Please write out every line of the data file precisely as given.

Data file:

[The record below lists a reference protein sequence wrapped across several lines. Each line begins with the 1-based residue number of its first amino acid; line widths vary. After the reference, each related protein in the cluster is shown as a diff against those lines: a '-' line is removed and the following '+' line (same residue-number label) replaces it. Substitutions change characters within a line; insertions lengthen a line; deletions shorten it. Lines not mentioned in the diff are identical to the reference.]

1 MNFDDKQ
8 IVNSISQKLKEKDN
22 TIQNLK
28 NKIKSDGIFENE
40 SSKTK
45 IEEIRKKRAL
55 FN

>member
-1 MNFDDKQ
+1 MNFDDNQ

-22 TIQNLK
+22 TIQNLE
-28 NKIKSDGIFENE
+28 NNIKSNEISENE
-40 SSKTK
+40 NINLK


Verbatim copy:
[The record below lists a reference protein sequence wrapped across several lines. Each line begins with the 1-based residue number of its first amino acid; line widths vary. After the reference, each related protein in the cluster is shown as a diff against those lines: a '-' line is removed and the following '+' line (same residue-number label) replaces it. Substitutions change characters within a line; insertions lengthen a line; deletions shorten it. Lines not mentioned in the diff are identical to the reference.]

1 MNFDDKQ
8 IVNSISQKLKEKDN
22 TIQNLK
28 NKIKSDGIFENE
40 SSKTK
45 IEEIRKKRAL
55 FN

>member
-1 MNFDDKQ
+1 MNFDDNQ

-22 TIQNLK
+22 TIQNLE
-28 NKIKSDGIFENE
+28 NNIKSNEISENE
-40 SSKTK
+40 NINLK